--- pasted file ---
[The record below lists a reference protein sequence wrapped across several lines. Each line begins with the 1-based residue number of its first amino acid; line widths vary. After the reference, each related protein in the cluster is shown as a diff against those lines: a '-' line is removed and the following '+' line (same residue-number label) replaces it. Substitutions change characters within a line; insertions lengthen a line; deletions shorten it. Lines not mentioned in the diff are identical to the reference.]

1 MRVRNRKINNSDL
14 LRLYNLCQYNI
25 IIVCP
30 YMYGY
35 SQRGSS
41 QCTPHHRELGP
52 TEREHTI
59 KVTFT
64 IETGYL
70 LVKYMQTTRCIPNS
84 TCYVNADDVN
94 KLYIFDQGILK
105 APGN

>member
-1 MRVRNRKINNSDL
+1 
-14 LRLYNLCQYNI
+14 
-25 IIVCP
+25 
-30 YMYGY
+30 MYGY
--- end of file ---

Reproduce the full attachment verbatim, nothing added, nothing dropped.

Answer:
[The record below lists a reference protein sequence wrapped across several lines. Each line begins with the 1-based residue number of its first amino acid; line widths vary. After the reference, each related protein in the cluster is shown as a diff against those lines: a '-' line is removed and the following '+' line (same residue-number label) replaces it. Substitutions change characters within a line; insertions lengthen a line; deletions shorten it. Lines not mentioned in the diff are identical to the reference.]

1 MRVRNRKINNSDL
14 LRLYNLCQYNI
25 IIVCP
30 YMYGY
35 SQRGSS
41 QCTPHHRELGP
52 TEREHTI
59 KVTFT
64 IETGYL
70 LVKYMQTTRCIPNS
84 TCYVNADDVN
94 KLYIFDQGILK
105 APGN

>member
-1 MRVRNRKINNSDL
+1 
-14 LRLYNLCQYNI
+14 
-25 IIVCP
+25 
-30 YMYGY
+30 MYGY